Dr Tan Kee Kwong: I was with the marchers from Maju Junction to Dataran Merdeka. What a wonderful sight to see all Malaysians showed their frustration against Lynas.
Believe me, as a medical doctor, the hazards of radiation are real and serious. It may take years to manifest.
For this march, thank you to the police for leaving us alone to demonstrate our frustration against the BN government that only think of profits at the expense of all citizens.
If the plant is so safe, why not put it next to PM Najib Razak's house in Jalan Duta. Or put it in Bentong, Health Minister Liow Tiong Lai's ‘kawasan'?
Lim Chong Leong: Lynas already shipped in their poison under police guard. Our government does not care two hoots to the 20,000 or 200,000 who turn up yesterday in Kuala Lumpur.
Money already in their pocket, so they must carry out their side of the bargain, that is selling away our health and safety. Vote them out. That is the only way.
Swipenter: I feeling good reading this thread. I wish I was there.
Cheong Sai Fah: The least we can do is to drive to a nearby location and walk to Dataran Merdeka to show our support. Those of us who are far away from the Lynas plant may not feel their urgency.
These marchers are determined and must be genuinely concerned for their safety.
Apa Ini?: Dang Wangi police chief Zainuddin Ahmad, we know you are only following orders but you must learn that there are times when there's the law and then there's the spirit of the law.
Your job is to ensure the safety of all Malaysians. Do you expect these weary walkers to break out into a fight with their raincoats and shoes and plastic bottles?
Can't you organise them in an orderly way to sit and rest in the middle of Dataran Merdeka? You would also be able to monitor the situation and ensure a peaceful sit-in that way.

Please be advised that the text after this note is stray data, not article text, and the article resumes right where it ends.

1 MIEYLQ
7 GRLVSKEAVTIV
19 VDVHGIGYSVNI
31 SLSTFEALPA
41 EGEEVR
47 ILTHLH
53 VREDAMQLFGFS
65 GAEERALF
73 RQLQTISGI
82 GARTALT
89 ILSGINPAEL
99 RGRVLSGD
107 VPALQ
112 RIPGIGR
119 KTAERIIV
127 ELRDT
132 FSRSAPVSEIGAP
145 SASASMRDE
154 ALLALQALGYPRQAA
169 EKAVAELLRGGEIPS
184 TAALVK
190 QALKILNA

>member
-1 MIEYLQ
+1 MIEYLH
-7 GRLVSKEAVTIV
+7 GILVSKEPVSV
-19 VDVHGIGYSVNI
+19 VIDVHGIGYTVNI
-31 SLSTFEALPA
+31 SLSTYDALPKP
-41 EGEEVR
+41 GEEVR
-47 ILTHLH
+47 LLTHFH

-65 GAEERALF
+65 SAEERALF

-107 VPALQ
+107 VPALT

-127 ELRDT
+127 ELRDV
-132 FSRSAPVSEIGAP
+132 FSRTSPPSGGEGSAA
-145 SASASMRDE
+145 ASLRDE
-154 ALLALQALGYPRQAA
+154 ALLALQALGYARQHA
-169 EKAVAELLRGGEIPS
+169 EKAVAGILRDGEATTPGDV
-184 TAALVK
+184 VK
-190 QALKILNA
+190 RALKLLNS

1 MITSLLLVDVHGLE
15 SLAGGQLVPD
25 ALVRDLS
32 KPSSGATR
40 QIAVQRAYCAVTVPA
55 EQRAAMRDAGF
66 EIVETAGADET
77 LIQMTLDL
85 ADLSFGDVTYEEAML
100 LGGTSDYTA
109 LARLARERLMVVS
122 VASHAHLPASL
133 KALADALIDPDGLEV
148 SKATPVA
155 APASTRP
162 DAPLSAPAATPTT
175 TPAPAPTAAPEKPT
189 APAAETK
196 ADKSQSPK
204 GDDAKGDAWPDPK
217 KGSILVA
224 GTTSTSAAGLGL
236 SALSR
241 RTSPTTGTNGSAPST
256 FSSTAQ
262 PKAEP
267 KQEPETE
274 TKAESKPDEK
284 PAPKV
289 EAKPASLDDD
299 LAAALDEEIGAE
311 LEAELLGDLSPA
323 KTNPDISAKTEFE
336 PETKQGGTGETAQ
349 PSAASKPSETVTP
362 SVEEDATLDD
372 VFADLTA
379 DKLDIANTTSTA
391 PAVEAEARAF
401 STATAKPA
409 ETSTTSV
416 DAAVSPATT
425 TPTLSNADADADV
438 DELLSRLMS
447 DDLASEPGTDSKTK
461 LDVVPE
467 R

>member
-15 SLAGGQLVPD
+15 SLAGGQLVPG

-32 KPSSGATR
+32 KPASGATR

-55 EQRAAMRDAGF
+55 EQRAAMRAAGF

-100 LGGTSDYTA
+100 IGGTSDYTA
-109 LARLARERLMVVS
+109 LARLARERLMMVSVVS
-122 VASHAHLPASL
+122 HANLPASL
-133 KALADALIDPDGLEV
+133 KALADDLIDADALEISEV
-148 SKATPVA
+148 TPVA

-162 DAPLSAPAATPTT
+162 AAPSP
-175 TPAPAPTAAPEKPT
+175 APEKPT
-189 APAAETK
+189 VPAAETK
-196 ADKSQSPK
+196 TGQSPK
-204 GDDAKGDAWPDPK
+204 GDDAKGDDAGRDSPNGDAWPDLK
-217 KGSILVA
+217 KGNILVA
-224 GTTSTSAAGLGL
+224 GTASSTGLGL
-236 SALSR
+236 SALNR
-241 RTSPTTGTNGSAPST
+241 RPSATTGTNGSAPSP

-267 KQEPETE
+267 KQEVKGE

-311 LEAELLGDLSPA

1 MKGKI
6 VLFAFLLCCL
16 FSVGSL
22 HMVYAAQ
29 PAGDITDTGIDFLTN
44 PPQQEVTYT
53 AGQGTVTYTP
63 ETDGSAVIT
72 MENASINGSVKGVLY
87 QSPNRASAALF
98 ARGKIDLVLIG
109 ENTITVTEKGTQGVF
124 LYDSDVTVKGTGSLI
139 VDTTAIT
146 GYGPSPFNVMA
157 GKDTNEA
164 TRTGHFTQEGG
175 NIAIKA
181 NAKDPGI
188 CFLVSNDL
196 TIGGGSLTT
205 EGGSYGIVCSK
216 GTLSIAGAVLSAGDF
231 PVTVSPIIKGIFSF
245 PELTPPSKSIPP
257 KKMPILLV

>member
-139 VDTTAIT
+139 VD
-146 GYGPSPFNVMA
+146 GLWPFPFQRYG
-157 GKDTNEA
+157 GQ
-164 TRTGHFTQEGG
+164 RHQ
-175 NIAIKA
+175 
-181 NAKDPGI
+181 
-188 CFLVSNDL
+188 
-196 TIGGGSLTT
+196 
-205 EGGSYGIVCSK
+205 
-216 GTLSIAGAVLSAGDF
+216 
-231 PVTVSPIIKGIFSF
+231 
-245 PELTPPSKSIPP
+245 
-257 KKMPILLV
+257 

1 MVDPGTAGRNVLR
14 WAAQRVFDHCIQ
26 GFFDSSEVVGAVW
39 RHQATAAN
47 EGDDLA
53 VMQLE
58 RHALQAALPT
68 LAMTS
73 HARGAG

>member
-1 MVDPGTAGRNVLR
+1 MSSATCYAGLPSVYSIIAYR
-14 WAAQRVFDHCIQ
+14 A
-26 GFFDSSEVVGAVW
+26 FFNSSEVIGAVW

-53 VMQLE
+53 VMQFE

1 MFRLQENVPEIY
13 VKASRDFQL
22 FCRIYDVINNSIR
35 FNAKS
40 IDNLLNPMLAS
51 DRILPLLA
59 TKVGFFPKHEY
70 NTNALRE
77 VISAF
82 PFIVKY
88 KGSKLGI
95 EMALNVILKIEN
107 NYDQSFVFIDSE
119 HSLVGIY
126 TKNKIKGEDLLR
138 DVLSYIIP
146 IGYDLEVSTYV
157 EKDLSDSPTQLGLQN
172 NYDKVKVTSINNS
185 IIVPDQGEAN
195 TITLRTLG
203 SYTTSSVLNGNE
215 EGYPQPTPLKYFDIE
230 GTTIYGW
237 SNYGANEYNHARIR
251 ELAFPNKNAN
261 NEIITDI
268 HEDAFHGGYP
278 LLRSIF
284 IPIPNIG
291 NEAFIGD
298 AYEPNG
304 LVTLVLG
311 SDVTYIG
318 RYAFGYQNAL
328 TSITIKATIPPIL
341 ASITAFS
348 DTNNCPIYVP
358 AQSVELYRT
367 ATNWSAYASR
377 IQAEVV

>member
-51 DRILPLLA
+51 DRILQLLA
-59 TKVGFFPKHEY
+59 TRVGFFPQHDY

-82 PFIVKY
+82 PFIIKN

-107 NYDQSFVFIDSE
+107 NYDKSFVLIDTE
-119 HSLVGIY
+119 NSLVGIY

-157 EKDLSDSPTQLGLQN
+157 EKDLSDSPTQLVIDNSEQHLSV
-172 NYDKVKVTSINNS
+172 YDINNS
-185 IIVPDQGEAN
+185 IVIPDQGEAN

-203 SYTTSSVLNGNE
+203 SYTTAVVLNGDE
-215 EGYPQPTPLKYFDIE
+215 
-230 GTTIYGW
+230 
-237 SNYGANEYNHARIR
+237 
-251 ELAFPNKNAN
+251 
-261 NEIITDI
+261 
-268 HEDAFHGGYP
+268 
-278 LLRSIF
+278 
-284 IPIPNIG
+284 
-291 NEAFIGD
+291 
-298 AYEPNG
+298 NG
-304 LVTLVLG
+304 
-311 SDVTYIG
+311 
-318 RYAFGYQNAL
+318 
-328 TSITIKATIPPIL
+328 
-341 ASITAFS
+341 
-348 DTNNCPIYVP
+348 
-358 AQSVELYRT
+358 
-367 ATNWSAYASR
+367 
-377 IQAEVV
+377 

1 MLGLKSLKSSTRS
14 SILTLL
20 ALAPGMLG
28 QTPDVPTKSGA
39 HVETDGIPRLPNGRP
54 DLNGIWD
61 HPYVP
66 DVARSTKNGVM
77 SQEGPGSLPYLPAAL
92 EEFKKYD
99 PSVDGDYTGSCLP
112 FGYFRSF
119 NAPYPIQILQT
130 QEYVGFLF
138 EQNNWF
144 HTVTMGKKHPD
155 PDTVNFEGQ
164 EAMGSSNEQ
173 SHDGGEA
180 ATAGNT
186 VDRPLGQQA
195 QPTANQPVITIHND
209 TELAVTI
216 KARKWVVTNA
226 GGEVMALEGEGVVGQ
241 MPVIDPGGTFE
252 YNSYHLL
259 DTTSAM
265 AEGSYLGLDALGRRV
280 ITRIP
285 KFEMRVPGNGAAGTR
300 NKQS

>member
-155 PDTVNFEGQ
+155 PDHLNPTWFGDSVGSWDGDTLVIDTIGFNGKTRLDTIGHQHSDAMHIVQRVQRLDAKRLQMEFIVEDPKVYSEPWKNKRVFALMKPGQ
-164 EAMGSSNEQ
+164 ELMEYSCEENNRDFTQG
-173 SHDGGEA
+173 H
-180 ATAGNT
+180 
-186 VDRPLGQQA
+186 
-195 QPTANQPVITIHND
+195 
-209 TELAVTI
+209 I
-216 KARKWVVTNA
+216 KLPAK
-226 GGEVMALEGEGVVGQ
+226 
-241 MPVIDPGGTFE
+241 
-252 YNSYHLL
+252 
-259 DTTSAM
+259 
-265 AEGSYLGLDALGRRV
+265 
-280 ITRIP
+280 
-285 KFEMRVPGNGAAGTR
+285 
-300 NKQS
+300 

Take a bit of advice from the Johor Bahru police who helped conduct a peaceful assembly at the Bersih 3.0 protest there.
Anonymous_5fb: Himpunan Hijau leader Wong Tack, you are the man. I salute you. Take care and good luck. You are our hero.
Anonymous #23456263: It's timely and fantastic that the rakyat are taking control of their destiny and the future of the nation. If Lynas is not good for Australia, it's also no good for Malaysia.
We are not a waste dump. What are we gaining from this project when Lynas is given tax-free status? In the future, we may find it almost impossible to clean up all the radioactive waste left behind.
How do you remove isotopes that permeates into fishes and plants? Whatever little we gain will be totally negated by the costs of restoration.
Daud: Many people do not have Malaysiakini access and are totally unaware of this event.
Spread the news that Malaysians care and Malaysians can be proud that all, regardless of race and religion, are standing up for their own future in this blessed land.
RAW: I am glad to see that Malaysians of all races are united on this issue, as they should be.
Twenty or 30 years ago, when I was in my youth, when every issue (yes, even an environmental issue) would be made racial, I often wondered if there would ever be a time when common sense would prevail over racial politics.
I am glad that my pessimism then is now proven wrong.